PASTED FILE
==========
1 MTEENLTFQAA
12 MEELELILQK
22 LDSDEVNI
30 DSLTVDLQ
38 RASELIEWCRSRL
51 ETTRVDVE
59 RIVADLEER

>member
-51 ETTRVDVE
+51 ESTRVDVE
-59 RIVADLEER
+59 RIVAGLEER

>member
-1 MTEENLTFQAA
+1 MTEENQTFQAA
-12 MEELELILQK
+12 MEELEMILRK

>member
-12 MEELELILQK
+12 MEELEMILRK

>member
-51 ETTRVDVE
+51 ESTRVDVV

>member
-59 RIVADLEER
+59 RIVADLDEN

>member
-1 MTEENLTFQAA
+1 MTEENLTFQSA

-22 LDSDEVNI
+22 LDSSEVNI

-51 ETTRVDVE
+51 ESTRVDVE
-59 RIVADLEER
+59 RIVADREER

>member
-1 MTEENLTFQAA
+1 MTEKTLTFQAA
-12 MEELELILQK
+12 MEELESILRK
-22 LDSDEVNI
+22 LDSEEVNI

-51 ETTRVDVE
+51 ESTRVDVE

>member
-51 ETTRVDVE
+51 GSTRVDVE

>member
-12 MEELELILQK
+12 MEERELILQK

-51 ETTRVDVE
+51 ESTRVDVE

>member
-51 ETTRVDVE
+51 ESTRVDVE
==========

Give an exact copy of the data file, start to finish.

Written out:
1 MTEENLTFQAA
12 MEELELILQK
22 LDSDEVNI
30 DSLTVDLQ
38 RASELIEWCRSRL
51 ETTRVDVE
59 RIVADLEER

>member
-51 ETTRVDVE
+51 ESTRVDVE
-59 RIVADLEER
+59 RIVAGLEER

>member
-1 MTEENLTFQAA
+1 MTEENQTFQAA
-12 MEELELILQK
+12 MEELEMILRK

>member
-12 MEELELILQK
+12 MEELEMILRK

>member
-51 ETTRVDVE
+51 ESTRVDVV

>member
-59 RIVADLEER
+59 RIVADLDEN

>member
-1 MTEENLTFQAA
+1 MTEENLTFQSA

-22 LDSDEVNI
+22 LDSSEVNI

-51 ETTRVDVE
+51 ESTRVDVE
-59 RIVADLEER
+59 RIVADREER

>member
-1 MTEENLTFQAA
+1 MTEKTLTFQAA
-12 MEELELILQK
+12 MEELESILRK
-22 LDSDEVNI
+22 LDSEEVNI

-51 ETTRVDVE
+51 ESTRVDVE

>member
-51 ETTRVDVE
+51 GSTRVDVE

>member
-12 MEELELILQK
+12 MEERELILQK

-51 ETTRVDVE
+51 ESTRVDVE

>member
-51 ETTRVDVE
+51 ESTRVDVE